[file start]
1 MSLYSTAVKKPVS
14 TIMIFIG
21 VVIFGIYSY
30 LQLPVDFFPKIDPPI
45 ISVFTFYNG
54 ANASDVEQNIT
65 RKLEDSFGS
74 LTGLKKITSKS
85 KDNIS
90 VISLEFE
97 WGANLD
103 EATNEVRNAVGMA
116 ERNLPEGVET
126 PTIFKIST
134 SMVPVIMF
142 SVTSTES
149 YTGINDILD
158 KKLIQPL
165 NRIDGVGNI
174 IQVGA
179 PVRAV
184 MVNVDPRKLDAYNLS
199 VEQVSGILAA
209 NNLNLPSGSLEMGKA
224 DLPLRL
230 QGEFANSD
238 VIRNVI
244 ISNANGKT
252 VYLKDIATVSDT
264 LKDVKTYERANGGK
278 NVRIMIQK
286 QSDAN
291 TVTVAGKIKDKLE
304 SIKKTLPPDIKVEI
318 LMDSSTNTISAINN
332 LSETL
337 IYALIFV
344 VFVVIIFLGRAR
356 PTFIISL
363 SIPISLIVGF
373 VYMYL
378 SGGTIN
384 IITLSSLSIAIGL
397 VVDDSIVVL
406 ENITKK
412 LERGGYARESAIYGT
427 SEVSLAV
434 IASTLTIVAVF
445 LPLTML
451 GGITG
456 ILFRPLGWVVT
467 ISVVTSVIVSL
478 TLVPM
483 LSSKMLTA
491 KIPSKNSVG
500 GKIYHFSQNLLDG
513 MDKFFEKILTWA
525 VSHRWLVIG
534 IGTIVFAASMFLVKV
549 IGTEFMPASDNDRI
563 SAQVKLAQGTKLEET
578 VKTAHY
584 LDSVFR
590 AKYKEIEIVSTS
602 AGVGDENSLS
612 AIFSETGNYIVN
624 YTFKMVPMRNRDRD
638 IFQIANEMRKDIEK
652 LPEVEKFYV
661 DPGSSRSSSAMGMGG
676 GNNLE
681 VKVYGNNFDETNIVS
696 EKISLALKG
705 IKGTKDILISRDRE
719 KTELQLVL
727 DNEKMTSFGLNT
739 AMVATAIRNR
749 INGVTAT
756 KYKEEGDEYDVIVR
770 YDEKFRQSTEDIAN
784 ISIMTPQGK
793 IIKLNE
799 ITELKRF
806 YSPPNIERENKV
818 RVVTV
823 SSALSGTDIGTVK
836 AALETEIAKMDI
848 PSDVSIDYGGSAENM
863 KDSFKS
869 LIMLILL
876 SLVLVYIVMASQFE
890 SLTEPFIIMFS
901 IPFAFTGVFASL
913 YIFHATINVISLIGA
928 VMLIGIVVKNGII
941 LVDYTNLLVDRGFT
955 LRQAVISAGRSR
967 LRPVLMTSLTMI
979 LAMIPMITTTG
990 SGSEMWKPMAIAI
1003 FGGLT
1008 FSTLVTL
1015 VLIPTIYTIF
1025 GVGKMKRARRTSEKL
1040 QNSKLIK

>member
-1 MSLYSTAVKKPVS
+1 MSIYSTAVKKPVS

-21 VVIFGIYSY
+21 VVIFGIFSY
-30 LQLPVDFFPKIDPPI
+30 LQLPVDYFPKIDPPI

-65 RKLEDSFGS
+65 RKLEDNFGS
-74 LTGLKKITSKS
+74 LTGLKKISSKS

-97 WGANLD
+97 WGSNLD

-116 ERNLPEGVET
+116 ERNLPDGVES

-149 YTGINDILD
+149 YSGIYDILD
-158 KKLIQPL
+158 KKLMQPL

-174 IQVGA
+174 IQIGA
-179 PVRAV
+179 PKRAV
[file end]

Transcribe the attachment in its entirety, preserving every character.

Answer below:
1 MSLYSTAVKKPVS
14 TIMIFIG
21 VVIFGIYSY
30 LQLPVDFFPKIDPPI
45 ISVFTFYNG
54 ANASDVEQNIT
65 RKLEDSFGS
74 LTGLKKITSKS
85 KDNIS
90 VISLEFE
97 WGANLD
103 EATNEVRNAVGMA
116 ERNLPEGVET
126 PTIFKIST
134 SMVPVIMF
142 SVTSTES
149 YTGINDILD
158 KKLIQPL
165 NRIDGVGNI
174 IQVGA
179 PVRAV
184 MVNVDPRKLDAYNLS
199 VEQVSGILAA
209 NNLNLPSGSLEMGKA
224 DLPLRL
230 QGEFANSD
238 VIRNVI
244 ISNANGKT
252 VYLKDIATVSDT
264 LKDVKTYERANGGK
278 NVRIMIQK
286 QSDAN
291 TVTVAGKIKDKLE
304 SIKKTLPPDIKVEI
318 LMDSSTNTISAINN
332 LSETL
337 IYALIFV
344 VFVVIIFLGRAR
356 PTFIISL
363 SIPISLIVGF
373 VYMYL
378 SGGTIN
384 IITLSSLSIAIGL
397 VVDDSIVVL
406 ENITKK
412 LERGGYARESAIYGT
427 SEVSLAV
434 IASTLTIVAVF
445 LPLTML
451 GGITG
456 ILFRPLGWVVT
467 ISVVTSVIVSL
478 TLVPM
483 LSSKMLTA
491 KIPSKNSVG
500 GKIYHFSQNLLDG
513 MDKFFEKILTWA
525 VSHRWLVIG
534 IGTIVFAASMFLVKV
549 IGTEFMPASDNDRI
563 SAQVKLAQGTKLEET
578 VKTAHY
584 LDSVFR
590 AKYKEIEIVSTS
602 AGVGDENSLS
612 AIFSETGNYIVN
624 YTFKMVPMRNRDRD
638 IFQIANEMRKDIEK
652 LPEVEKFYV
661 DPGSSRSSSAMGMGG
676 GNNLE
681 VKVYGNNFDETNIVS
696 EKISLALKG
705 IKGTKDILISRDRE
719 KTELQLVL
727 DNEKMTSFGLNT
739 AMVATAIRNR
749 INGVTAT
756 KYKEEGDEYDVIVR
770 YDEKFRQSTEDIAN
784 ISIMTPQGK
793 IIKLNE
799 ITELKRF
806 YSPPNIERENKV
818 RVVTV
823 SSALSGTDIGTVK
836 AALETEIAKMDI
848 PSDVSIDYGGSAENM
863 KDSFKS
869 LIMLILL
876 SLVLVYIVMASQFE
890 SLTEPFIIMFS
901 IPFAFTGVFASL
913 YIFHATINVISLIGA
928 VMLIGIVVKNGII
941 LVDYTNLLVDRGFT
955 LRQAVISAGRSR
967 LRPVLMTSLTMI
979 LAMIPMITTTG
990 SGSEMWKPMAIAI
1003 FGGLT
1008 FSTLVTL
1015 VLIPTIYTIF
1025 GVGKMKRARRTSEKL
1040 QNSKLIK

>member
-1 MSLYSTAVKKPVS
+1 MSIYSTAVKKPVS

-21 VVIFGIYSY
+21 VVIFGIFSY
-30 LQLPVDFFPKIDPPI
+30 LQLPVDYFPKIDPPI

-65 RKLEDSFGS
+65 RKLEDNFGS
-74 LTGLKKITSKS
+74 LTGLKKISSKS

-97 WGANLD
+97 WGSNLD

-116 ERNLPEGVET
+116 ERNLPDGVES

-149 YTGINDILD
+149 YSGIYDILD
-158 KKLIQPL
+158 KKLMQPL

-174 IQVGA
+174 IQIGA
-179 PVRAV
+179 PKRAV